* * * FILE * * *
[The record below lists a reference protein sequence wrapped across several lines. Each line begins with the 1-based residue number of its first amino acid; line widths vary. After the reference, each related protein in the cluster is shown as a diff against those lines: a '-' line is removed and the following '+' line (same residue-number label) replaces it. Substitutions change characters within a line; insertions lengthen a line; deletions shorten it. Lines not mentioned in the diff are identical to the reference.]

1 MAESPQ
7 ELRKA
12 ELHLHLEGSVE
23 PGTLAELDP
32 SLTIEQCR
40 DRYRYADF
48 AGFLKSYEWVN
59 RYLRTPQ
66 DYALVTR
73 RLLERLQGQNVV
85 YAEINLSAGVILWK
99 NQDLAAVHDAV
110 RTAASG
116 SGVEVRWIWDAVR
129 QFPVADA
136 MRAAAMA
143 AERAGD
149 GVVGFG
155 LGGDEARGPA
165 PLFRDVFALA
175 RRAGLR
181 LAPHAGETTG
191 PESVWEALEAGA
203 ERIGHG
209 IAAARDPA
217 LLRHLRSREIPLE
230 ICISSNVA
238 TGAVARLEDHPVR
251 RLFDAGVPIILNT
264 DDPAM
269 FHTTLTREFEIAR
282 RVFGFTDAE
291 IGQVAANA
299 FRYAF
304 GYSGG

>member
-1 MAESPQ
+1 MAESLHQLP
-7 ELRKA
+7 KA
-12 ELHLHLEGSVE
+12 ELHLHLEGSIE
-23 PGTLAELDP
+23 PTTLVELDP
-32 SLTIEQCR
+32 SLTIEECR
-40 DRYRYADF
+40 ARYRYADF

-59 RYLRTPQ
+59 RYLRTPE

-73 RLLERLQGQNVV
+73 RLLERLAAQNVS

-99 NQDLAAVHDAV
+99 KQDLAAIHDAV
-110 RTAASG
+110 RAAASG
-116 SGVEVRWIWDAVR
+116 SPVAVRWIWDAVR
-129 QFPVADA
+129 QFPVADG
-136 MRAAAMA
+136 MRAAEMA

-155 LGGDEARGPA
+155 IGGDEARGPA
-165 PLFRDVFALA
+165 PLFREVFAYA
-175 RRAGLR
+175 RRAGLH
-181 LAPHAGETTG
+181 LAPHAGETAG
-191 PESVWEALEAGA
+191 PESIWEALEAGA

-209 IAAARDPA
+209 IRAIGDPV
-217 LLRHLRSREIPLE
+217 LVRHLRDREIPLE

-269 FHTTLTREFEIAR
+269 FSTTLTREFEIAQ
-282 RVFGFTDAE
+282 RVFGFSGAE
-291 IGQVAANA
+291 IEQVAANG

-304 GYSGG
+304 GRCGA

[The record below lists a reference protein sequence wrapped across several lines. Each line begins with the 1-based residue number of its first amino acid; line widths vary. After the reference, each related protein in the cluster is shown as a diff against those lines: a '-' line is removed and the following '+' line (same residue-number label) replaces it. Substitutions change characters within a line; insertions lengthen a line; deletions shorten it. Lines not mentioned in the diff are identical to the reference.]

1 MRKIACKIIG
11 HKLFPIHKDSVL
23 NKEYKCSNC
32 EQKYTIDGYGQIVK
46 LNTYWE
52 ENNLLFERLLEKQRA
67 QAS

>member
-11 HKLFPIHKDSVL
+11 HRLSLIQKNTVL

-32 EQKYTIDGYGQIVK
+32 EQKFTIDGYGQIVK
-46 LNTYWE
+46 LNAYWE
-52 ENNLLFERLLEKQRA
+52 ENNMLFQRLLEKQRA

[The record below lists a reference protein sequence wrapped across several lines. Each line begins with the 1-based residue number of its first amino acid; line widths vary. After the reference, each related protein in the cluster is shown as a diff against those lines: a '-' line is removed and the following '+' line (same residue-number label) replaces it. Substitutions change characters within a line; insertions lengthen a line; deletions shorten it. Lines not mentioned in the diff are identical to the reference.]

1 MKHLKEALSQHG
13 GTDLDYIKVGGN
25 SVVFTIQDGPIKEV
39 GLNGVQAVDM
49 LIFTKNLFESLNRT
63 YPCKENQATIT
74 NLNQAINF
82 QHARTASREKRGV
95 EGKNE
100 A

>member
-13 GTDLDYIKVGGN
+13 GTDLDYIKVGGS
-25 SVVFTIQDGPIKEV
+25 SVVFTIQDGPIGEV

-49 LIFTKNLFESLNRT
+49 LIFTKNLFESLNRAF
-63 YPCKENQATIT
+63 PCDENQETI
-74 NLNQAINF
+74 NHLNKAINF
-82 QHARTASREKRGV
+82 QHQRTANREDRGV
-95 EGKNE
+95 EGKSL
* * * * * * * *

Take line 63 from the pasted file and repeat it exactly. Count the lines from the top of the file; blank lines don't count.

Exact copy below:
+136 MRAAEMA